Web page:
If green vegetables have not necessarily been part of your diet, we would like to encourage you to give green nutrition another chance. You can find many recipes online that make it easy to integrate green vegetables into your everyday life. Dive in and add a new and above all healthy flourish to your cooking.

Drink green smoothies

Why only eat green vegetables when you can drink them, too? There are many vitamins in natural green smoothies. Mixed with sweet fruit, new flavours can emerge. New recipes for green or colourful smoothies always brighten our day. Submit a recipe.

Use green herbs when cooking

Fresh herbs not only smell amazing, they’re also a great addition to almost any dish. Pasta, pizza or salad — green herbs such as cress, basil and chives add the finishing touches to your culinary creations.

Enhance new and old recipes with leafy greens

Spinach, kale, or savoy cabbage — dark leafy greens are all great as side dishes, and can be easily added to a wide range of potato or meat dishes. Have a go and mix green vegetables with dishes you like to prepare.

Green fruit — the best addition to your plate

Green vegetables aren’t the only staple of a healthy diet — let’s not forget about green fruits, either. Have you ever cooked with fruit? Whether you want to refine a salad or add a tasty ingredient to a meat dish, green vegetables and green fruit can be easily integrated into the menu.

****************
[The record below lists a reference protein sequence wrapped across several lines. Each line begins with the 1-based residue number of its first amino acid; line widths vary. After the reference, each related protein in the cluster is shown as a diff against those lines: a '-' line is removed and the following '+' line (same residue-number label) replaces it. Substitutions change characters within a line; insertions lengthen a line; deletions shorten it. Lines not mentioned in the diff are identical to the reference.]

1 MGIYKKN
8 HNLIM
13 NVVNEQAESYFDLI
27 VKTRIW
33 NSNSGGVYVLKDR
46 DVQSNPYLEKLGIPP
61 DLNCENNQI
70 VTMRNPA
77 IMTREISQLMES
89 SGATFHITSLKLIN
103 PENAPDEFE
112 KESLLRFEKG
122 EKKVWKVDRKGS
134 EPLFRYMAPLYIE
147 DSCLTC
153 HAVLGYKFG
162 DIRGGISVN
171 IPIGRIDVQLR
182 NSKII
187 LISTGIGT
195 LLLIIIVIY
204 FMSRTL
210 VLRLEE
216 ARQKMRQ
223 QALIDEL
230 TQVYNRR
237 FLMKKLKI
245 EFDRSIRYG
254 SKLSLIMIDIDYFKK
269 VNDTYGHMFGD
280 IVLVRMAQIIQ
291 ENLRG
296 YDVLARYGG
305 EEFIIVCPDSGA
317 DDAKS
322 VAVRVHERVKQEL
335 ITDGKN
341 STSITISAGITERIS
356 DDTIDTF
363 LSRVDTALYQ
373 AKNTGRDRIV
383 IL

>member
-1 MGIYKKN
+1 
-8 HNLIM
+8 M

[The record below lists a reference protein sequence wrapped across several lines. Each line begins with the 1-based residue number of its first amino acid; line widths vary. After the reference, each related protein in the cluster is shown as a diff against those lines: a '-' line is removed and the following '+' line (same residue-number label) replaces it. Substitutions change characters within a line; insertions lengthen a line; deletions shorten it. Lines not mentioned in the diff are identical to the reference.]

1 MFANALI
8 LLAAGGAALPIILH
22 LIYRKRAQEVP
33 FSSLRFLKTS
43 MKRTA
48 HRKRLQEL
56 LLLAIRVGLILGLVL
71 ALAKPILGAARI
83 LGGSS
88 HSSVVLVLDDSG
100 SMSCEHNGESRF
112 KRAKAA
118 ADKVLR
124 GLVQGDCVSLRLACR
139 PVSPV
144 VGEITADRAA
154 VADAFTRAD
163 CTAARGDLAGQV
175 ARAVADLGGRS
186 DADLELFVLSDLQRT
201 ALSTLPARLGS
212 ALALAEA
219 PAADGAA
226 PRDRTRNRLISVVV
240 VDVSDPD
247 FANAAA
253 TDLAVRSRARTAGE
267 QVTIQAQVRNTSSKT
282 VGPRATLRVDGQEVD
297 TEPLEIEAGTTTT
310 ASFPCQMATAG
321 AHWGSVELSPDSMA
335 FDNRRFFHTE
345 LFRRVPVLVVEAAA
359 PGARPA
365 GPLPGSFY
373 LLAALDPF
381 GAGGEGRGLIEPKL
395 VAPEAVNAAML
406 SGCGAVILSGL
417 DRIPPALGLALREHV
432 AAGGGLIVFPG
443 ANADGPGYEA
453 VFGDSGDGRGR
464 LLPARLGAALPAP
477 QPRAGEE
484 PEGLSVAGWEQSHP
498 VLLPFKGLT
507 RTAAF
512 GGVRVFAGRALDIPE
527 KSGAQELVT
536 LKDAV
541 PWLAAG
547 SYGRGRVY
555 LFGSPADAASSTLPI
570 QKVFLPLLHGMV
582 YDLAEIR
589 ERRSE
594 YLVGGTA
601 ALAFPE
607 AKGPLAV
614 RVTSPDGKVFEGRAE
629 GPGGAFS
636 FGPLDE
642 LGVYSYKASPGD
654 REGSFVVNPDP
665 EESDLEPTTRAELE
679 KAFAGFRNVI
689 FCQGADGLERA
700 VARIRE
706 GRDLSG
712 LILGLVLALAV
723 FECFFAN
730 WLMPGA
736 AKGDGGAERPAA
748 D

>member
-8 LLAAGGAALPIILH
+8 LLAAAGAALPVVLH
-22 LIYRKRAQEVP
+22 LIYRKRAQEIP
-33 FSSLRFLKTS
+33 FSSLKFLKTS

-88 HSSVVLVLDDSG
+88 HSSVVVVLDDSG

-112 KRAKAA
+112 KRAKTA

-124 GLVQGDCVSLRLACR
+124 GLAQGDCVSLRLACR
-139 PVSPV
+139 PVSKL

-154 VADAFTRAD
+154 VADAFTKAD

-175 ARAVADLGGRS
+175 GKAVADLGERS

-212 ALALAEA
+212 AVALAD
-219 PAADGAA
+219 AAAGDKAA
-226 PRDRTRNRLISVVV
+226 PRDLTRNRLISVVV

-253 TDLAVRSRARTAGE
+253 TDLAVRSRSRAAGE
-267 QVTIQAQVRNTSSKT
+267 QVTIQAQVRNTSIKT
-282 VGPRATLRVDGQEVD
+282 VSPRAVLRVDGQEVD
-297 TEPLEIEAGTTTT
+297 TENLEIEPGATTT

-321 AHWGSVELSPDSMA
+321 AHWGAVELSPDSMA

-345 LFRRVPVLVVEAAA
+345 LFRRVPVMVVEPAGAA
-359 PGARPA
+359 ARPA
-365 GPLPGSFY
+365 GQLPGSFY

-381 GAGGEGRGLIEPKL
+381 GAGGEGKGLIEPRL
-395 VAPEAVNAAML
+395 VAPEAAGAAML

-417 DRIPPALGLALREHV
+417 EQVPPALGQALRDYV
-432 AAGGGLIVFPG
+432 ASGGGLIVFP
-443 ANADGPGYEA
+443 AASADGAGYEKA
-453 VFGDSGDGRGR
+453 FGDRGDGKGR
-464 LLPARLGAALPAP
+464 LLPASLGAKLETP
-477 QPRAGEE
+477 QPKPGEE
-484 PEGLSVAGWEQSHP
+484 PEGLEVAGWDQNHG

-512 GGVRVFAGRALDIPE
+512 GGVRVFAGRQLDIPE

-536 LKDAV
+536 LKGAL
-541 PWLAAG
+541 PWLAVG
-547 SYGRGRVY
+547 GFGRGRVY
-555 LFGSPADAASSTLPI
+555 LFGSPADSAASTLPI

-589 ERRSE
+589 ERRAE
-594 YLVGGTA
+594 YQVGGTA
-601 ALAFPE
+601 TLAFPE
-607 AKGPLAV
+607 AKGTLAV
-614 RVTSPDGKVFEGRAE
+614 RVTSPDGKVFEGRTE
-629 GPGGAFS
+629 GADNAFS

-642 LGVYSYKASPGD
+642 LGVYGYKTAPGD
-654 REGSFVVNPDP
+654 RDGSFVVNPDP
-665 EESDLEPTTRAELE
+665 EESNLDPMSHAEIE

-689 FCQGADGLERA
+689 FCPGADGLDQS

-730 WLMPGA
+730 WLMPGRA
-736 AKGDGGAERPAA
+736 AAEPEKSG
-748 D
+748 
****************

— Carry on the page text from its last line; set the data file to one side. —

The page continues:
1. https://www.ars.usda.gov/plains-area/gfnd/gfhnrc/docs/news-2013/dark-green-leafy-vegetables/ [] []
  2. https://www.ncbi.nlm.nih.gov/pubmed/8227682 []
  3. https://lpi.oregonstate.edu/mic/dietary-factors/phytochemicals/chlorophyll-chlorophyllin [] []
  4. https://www.dge.de/presse/pm/mehr-ballaststoffe-bitte/ []
  5. https://www.dge.de/wissenschaft/weitere-publikationen/faqs/calcium/ []
  6. https://www.gesundheit.gv.at/leben/ernaehrung/saisonkalender/spinat []
  7. https://www.gesundheit.gv.at/leben/ernaehrung/saisonkalender/mai/mangold []
  8. https://www.redcrossblood.org/donate-blood/blood-donation-process/before-during-after/iron-blood-donation/iron-rich-foods.html []
  9. https://www.ncbi.nlm.nih.gov/pmc/articles/PMC5772164/ []
  10. https://academic.oup.com/jnci/article/96/21/1577/2521033 []
  11. https://www.babraham.ac.uk/news/2019/11/green-vegetables-directly-influence-immune-defences-and-help-maintain-intestinal-health []